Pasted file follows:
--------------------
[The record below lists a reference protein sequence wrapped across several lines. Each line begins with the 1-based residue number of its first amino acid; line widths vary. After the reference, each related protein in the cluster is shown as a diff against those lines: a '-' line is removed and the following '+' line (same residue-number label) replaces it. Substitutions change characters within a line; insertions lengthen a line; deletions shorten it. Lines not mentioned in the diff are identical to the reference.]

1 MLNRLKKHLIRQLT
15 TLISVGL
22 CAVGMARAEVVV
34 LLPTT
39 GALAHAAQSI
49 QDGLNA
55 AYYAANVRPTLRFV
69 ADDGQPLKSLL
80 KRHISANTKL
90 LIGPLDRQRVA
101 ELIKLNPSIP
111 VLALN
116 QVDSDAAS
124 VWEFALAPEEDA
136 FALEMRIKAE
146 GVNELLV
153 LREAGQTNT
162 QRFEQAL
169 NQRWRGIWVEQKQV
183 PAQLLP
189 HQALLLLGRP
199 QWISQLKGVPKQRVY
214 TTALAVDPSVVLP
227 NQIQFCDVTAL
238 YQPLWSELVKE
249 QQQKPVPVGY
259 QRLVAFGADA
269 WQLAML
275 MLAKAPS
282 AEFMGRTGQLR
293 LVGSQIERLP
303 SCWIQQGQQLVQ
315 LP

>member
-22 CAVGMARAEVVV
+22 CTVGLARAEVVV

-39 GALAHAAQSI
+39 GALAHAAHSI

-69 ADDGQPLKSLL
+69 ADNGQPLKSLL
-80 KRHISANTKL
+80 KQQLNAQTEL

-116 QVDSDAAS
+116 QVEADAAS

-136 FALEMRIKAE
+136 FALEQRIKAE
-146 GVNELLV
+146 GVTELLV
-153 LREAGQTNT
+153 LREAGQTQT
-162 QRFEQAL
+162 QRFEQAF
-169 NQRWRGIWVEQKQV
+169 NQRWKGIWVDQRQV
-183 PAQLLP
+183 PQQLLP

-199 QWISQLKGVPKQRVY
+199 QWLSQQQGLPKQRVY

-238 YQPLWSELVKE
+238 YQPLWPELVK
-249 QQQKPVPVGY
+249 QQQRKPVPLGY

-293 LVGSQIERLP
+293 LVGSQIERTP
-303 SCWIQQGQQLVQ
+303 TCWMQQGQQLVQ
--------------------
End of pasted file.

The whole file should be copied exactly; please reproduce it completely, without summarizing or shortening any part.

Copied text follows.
[The record below lists a reference protein sequence wrapped across several lines. Each line begins with the 1-based residue number of its first amino acid; line widths vary. After the reference, each related protein in the cluster is shown as a diff against those lines: a '-' line is removed and the following '+' line (same residue-number label) replaces it. Substitutions change characters within a line; insertions lengthen a line; deletions shorten it. Lines not mentioned in the diff are identical to the reference.]

1 MLNRLKKHLIRQLT
15 TLISVGL
22 CAVGMARAEVVV
34 LLPTT
39 GALAHAAQSI
49 QDGLNA
55 AYYAANVRPTLRFV
69 ADDGQPLKSLL
80 KRHISANTKL
90 LIGPLDRQRVA
101 ELIKLNPSIP
111 VLALN
116 QVDSDAAS
124 VWEFALAPEEDA
136 FALEMRIKAE
146 GVNELLV
153 LREAGQTNT
162 QRFEQAL
169 NQRWRGIWVEQKQV
183 PAQLLP
189 HQALLLLGRP
199 QWISQLKGVPKQRVY
214 TTALAVDPSVVLP
227 NQIQFCDVTAL
238 YQPLWSELVKE
249 QQQKPVPVGY
259 QRLVAFGADA
269 WQLAML
275 MLAKAPS
282 AEFMGRTGQLR
293 LVGSQIERLP
303 SCWIQQGQQLVQ
315 LP

>member
-22 CAVGMARAEVVV
+22 CTVGLARAEVVV

-39 GALAHAAQSI
+39 GALAHAAHSI

-69 ADDGQPLKSLL
+69 ADNGQPLKSLL
-80 KRHISANTKL
+80 KQQLNAQTEL

-116 QVDSDAAS
+116 QVEADAAS

-136 FALEMRIKAE
+136 FALEQRIKAE
-146 GVNELLV
+146 GVTELLV
-153 LREAGQTNT
+153 LREAGQTQT
-162 QRFEQAL
+162 QRFEQAF
-169 NQRWRGIWVEQKQV
+169 NQRWKGIWVDQRQV
-183 PAQLLP
+183 PQQLLP

-199 QWISQLKGVPKQRVY
+199 QWLSQQQGLPKQRVY

-238 YQPLWSELVKE
+238 YQPLWPELVK
-249 QQQKPVPVGY
+249 QQQRKPVPLGY

-293 LVGSQIERLP
+293 LVGSQIERTP
-303 SCWIQQGQQLVQ
+303 TCWMQQGQQLVQ